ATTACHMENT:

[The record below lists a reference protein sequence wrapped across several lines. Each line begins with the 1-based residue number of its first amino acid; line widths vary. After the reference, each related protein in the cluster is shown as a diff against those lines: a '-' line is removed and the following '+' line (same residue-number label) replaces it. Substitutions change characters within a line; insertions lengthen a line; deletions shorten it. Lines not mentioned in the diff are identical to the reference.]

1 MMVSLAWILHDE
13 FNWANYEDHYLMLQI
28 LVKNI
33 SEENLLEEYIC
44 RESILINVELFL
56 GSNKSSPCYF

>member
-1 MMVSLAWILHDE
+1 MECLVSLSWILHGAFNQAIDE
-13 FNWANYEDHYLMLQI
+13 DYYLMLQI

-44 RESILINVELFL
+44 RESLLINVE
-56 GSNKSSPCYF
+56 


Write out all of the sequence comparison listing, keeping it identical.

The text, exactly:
[The record below lists a reference protein sequence wrapped across several lines. Each line begins with the 1-based residue number of its first amino acid; line widths vary. After the reference, each related protein in the cluster is shown as a diff against those lines: a '-' line is removed and the following '+' line (same residue-number label) replaces it. Substitutions change characters within a line; insertions lengthen a line; deletions shorten it. Lines not mentioned in the diff are identical to the reference.]

1 MMVSLAWILHDE
13 FNWANYEDHYLMLQI
28 LVKNI
33 SEENLLEEYIC
44 RESILINVELFL
56 GSNKSSPCYF

>member
-1 MMVSLAWILHDE
+1 MECLVSLSWILHGAFNQAIDE
-13 FNWANYEDHYLMLQI
+13 DYYLMLQI

-44 RESILINVELFL
+44 RESLLINVE
-56 GSNKSSPCYF
+56 